In June of 2000, I again came to the Greater Boston Area to spend five days with John. He made good on his promise to show me around the city, taking me to the Hancock Tower Observatory (which has since closed), the Old Granery Burying Ground, the Public Garden, the JFK Library and Castle Island. I also met more of his family, went out to lunch with two ladies from his church, hung out with him and his pastor and enjoyed a romantic meal with him at Legal Seafood. And of course we attended his church together.
Because the topic of marriage had come up several times between my first visit and this one, I expected him to propose. Certainly, some of those venues would have been perfect for a proposal, at least in my estimation.
But I left Massachusetts without a ring.
We resumed our daily online chats and frequent phone calls once I’d returned to California. Although I felt some disappointment that he hadn’t asked me to marry him, I had hope. Anyway, I kept busy teaching Junior High Sunday School at Church of the Open Door and helping with Youth Group while he continued serving as a deacon at his church.
Somewhere in that year, his pastor expressed the need to either step down or have an assistant pastor. In response, John became part of the Search Committee.
The church, it turned out, belonged to the American Baptist Convention, a particularly liberal denomination for Baptist churches. Therefore, both of the candidates that applied for the assistant pastor position happened to be women. At the time, John felt that, while a senior pastor should definitely be male, nothing in Scripture prohibited a woman from other leadership positions. Having spent several years in a Charismatic group that did have women in leadership positions, he felt a degree of comfort with the prospect of a female assistant pastor. When he voiced reservations about the possibility of calling a woman, his pastor persuaded him that 1 Timothy 2:11-14 applied specifically to the First Century church in Ephesus rather than being prescriptive for all churches in every era.
Two decades earlier, I had struggled with a desire to be a pastor, and had concluded that the Bible clearly forbids women from assuming that office. Over the years at Love In Action, I periodically questioned whether or not I should have been writing counseling letters to men. My male supervisors always convinced me that, since I was under their authority, it was okay (I now know it wasn’t). As John and I continued discussing the possibility of marriage, however, I knew I’d be wrong to participate in his church if they called a woman pastor. Actually, I knew they would be wrong to call one.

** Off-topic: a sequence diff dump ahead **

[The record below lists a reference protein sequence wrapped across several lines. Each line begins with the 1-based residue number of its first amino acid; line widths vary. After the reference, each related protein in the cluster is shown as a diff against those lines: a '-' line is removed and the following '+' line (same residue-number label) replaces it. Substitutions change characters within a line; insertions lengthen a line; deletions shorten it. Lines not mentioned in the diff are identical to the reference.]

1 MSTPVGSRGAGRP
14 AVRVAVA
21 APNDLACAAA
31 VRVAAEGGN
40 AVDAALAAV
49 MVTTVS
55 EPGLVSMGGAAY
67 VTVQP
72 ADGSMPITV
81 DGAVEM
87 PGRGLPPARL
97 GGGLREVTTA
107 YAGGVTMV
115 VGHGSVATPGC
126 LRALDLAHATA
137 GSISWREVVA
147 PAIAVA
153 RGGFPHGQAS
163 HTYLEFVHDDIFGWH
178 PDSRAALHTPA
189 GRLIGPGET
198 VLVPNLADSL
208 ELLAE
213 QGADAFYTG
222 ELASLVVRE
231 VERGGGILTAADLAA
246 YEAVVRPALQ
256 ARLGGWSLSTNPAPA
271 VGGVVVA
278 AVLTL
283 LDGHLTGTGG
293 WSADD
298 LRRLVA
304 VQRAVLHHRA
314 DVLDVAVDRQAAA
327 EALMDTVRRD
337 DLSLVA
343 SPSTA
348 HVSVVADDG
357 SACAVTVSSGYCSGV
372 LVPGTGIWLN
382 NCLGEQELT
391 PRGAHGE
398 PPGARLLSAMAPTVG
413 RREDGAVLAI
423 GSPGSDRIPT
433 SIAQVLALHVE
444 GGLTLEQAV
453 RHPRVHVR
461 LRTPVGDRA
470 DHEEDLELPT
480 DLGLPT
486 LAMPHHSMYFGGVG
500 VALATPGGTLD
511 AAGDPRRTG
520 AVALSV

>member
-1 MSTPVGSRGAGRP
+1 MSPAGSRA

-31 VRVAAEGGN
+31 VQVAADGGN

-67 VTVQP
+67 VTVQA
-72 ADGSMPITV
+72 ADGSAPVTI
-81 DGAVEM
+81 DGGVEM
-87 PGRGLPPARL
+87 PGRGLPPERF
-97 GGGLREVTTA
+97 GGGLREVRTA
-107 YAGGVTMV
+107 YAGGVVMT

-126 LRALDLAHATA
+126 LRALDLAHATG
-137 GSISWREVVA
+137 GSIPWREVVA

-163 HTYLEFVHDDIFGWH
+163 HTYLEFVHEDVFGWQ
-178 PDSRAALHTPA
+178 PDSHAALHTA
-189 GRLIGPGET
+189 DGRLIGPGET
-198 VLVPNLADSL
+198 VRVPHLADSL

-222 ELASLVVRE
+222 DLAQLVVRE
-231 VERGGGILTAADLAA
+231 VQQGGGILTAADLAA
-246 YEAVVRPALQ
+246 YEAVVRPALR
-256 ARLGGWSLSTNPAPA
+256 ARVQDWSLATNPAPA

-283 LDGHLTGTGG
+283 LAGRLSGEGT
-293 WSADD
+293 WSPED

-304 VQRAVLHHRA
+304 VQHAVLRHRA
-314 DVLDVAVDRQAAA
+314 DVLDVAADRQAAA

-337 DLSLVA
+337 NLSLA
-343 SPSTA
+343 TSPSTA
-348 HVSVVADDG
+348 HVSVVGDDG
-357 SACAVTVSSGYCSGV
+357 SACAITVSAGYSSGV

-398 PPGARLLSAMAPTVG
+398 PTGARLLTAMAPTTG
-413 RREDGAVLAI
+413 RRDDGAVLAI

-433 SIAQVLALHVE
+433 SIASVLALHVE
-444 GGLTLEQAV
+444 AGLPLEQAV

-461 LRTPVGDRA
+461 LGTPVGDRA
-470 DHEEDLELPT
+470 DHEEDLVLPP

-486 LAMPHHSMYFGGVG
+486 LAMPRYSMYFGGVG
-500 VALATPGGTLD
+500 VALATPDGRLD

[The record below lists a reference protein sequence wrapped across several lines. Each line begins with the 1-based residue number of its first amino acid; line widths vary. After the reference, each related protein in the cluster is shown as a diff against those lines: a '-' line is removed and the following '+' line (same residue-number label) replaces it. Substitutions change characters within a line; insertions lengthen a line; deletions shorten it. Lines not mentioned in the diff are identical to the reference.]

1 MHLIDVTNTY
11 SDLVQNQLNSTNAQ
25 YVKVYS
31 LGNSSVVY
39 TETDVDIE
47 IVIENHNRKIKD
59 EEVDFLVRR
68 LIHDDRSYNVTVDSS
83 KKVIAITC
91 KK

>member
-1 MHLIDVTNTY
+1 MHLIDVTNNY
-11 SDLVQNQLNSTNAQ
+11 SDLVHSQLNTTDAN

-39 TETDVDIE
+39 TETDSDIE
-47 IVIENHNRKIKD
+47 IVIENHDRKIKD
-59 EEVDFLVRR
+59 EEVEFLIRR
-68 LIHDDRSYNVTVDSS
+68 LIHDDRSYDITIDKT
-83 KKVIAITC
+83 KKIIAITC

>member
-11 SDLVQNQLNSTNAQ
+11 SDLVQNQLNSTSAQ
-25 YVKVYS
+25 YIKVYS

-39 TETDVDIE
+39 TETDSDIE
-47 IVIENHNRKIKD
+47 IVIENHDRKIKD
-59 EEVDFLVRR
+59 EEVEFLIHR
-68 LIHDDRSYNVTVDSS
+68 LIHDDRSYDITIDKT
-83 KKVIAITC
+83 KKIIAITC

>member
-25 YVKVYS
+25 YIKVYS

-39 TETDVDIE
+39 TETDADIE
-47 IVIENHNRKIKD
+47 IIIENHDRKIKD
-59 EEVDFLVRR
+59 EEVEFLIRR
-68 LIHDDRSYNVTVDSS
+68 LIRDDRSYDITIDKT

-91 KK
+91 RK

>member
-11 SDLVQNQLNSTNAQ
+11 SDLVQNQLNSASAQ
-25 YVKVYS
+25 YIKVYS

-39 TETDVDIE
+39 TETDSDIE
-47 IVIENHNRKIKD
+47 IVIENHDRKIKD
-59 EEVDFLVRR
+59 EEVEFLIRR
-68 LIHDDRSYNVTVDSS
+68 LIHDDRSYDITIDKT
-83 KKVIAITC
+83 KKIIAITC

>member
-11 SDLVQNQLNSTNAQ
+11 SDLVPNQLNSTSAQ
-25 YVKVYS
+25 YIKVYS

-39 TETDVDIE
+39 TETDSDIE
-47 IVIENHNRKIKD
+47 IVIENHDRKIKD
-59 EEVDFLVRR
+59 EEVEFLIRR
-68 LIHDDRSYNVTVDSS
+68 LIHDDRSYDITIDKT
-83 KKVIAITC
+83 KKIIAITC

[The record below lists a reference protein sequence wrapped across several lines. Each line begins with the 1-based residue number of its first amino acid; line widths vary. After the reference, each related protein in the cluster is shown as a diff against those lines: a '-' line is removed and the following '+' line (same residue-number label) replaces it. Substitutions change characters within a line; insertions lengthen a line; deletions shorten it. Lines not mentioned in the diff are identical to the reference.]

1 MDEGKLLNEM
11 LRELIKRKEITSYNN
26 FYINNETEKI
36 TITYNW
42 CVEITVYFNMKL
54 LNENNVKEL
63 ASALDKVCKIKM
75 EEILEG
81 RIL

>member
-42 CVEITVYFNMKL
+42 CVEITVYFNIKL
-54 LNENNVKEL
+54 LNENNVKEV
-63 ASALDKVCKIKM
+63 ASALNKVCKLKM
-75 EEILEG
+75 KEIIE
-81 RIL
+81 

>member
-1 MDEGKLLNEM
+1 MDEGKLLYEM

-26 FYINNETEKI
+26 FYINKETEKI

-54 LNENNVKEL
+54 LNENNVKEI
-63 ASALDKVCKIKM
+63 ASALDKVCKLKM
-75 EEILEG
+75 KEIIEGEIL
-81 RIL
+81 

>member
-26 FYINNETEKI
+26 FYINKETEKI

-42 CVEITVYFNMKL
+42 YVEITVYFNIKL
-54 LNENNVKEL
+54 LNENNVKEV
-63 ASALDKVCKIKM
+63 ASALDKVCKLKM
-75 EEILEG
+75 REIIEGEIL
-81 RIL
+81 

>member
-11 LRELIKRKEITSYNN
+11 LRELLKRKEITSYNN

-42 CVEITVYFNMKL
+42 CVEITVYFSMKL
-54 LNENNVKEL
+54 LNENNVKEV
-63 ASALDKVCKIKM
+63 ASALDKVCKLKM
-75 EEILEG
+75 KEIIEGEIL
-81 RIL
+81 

The issue seriously threatened my relationship with John, frankly. I contemplated breaking up with him, but thankfully my mom advised me to wait a few weeks.
During that few weeks, John and I both spent time individually studying the issue. As I examined arguments in favor of allowing women in leadership positions, I discovered something horrifying. Those arguments employed the same reasoning that pro-gay theologians use to convince themselves that the Bible affirms homosexuality. John found other reasons to reject the idea of a woman serving as assistant pastor.
John took some heat from other members of the Search Committee when they realized that he wouldn’t support a female assistant pastor, and his pastor’s wife reprimanded me for insinuating that God hadn’t called the candidates to pastoral ministry. Many of my friends from church and youth group in California also believed I had become legalistic on the matter. But John and I know that the Lord spoke to us very clearly through His Word.
Interestingly, the Search Committee eventually decided that calling a woman as assistant pastor would cause too much division (John wasn’t the only person in his church to oppose a woman as pastor). The Lord sovereignly protected that church (at least temporarily) from rebelling against His Word. In all of it, He taught me and John to look to Scripture, not popular opinion, to understand His will.